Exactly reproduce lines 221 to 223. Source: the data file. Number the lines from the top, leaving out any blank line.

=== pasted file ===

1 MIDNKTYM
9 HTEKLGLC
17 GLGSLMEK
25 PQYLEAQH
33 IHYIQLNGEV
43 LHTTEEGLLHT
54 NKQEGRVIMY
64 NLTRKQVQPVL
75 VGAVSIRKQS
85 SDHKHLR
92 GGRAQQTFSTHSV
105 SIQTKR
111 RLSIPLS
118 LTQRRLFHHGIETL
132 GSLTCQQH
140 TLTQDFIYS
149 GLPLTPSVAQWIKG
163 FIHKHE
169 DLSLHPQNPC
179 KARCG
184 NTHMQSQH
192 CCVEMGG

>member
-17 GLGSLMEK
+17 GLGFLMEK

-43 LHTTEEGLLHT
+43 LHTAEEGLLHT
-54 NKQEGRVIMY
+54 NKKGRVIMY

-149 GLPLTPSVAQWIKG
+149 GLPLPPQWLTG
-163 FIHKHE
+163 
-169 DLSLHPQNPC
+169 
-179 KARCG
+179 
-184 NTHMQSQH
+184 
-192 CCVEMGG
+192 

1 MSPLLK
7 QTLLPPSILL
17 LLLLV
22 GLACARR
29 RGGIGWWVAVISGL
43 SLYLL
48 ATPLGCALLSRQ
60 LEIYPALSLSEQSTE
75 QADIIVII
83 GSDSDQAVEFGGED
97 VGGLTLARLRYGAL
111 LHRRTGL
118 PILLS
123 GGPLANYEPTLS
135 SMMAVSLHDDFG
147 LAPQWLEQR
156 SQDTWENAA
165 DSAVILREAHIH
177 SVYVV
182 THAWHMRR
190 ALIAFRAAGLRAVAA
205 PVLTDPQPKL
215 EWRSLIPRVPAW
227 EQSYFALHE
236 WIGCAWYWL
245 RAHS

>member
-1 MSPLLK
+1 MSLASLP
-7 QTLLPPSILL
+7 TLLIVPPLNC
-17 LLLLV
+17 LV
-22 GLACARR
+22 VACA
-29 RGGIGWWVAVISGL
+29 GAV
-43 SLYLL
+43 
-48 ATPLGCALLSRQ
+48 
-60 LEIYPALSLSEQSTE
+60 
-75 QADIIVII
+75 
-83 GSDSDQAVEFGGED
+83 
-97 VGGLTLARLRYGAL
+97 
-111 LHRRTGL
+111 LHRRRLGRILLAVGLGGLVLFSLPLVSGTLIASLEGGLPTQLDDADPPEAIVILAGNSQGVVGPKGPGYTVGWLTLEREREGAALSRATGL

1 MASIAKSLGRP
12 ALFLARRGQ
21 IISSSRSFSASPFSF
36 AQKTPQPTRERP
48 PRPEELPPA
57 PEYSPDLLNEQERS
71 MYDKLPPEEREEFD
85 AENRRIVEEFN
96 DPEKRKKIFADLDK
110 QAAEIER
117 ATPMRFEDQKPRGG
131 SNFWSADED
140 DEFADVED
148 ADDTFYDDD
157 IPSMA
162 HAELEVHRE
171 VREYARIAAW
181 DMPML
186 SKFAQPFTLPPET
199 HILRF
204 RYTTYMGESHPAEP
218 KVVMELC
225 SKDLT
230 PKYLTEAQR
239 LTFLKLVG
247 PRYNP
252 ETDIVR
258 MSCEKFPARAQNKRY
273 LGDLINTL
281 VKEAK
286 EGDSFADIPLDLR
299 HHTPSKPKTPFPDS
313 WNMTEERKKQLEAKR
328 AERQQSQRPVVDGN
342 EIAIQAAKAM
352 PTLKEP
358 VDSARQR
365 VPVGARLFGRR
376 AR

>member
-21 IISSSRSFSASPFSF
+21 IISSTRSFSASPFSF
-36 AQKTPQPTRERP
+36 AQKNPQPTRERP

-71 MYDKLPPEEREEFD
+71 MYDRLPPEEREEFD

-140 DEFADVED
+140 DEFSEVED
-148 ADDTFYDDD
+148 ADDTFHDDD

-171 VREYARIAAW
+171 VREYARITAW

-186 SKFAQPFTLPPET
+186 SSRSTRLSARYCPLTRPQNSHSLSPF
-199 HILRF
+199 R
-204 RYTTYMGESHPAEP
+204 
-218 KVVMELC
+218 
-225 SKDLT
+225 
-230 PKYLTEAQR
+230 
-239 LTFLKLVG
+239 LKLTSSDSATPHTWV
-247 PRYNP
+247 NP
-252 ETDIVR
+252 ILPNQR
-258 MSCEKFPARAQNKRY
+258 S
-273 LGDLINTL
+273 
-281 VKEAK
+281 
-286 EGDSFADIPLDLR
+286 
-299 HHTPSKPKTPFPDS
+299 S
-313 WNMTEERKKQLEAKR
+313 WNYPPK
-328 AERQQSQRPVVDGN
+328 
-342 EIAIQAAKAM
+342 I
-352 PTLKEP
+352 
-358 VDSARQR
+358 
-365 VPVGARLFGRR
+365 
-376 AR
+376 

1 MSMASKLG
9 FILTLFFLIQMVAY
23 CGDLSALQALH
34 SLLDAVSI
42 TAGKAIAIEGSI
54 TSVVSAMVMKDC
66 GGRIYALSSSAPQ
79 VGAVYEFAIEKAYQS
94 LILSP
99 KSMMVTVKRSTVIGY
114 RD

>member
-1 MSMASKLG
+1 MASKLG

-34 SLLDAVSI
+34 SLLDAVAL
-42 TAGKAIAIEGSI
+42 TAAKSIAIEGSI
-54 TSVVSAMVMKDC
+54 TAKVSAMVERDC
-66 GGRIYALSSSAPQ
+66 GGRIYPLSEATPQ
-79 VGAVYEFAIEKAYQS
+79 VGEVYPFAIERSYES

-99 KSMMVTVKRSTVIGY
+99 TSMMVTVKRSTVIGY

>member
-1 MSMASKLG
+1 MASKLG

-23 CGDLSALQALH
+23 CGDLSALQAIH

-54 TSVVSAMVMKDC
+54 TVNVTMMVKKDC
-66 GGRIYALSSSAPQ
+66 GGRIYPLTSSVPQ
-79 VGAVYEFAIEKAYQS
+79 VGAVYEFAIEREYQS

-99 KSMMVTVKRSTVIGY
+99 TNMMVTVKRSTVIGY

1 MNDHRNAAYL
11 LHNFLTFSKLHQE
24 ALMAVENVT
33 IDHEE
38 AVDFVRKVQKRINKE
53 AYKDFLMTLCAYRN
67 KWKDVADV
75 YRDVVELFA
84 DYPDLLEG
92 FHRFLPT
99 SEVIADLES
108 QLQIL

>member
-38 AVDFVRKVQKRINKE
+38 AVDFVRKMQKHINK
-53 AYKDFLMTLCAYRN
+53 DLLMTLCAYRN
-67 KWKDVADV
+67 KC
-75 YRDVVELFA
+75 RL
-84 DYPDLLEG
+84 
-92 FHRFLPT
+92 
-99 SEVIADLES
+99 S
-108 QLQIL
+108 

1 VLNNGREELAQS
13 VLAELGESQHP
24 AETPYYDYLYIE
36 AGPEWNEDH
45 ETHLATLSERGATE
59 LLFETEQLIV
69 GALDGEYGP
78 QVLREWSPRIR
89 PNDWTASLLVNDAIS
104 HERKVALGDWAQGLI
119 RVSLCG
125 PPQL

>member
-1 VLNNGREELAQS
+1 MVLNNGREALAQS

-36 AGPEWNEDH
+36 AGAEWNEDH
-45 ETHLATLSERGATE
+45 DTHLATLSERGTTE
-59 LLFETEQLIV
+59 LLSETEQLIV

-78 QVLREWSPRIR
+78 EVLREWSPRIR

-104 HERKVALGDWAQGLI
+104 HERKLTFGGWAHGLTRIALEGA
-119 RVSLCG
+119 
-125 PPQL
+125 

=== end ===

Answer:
+66 GGRIYPLTSSVPQ
-79 VGAVYEFAIEKAYQS
+79 VGAVYEFAIEREYQS